Sunday, February 3, 2013

New Castle, Chester, and Philadelphia Ports in 1600's and 1700's

I am going through old messages and all of those old piles of things that I want to look at this morning and one message popped out at me.  It is a message from Saturday 27th Feb 1999.  Mac McCutcheon wrote it to the Scotch-Irish mail list as an answer to a question posed by Ron Gaddis. 

 "Was New Castle an Irish Center for debarkation?"  Mac says "Yes.  Leyburn concludes (and documents) that about 200,000 Scotch-Irish arrived in the 18th C., and that a great majority of them landed in New Castle, Chester, and Philadelphia, all three ports within a 40-50 mile stretch on the Delaware River.  He quotes some interesting newspaper articles from the Pennsylvania Gazette that in 1728 " there arrived forty-five hundred persons, chiefly from Ireland".  Another news item (August 14, 1728, from New Castle) said, "There is come in this last week about 2,000 Irish people, and abundance more is daily expected."  The numbers I've seen for Philadelphia are similar (perhaps lower); and I've seen no figures on Chester."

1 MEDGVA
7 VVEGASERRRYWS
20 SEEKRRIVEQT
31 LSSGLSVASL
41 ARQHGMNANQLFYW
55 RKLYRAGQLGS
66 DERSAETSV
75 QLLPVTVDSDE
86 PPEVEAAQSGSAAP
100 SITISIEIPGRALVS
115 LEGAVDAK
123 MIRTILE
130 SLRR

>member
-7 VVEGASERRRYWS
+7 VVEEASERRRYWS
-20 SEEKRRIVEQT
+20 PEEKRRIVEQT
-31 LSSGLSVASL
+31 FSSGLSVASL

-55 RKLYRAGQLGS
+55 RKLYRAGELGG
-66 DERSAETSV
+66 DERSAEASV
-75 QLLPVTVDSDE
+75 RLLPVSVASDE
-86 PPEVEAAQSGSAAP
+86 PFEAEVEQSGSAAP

Mac was, of course, quoting from 

The Scotch-Irish, A Social History by James G. Leyburn.  

I can not remember how many times I have read about settlers disembarking at New Castle.  I thought today would be a good day to figure out just where it was, and what was the relationship of these three early ports and Philadelphia, Old Chester County, and New Castle Delaware.  All of us who do research know that the land close to this area soon was very crowded and many of our ancestors moved west and south to find cheap land once they arrived in any of these ports.

Port at New Castle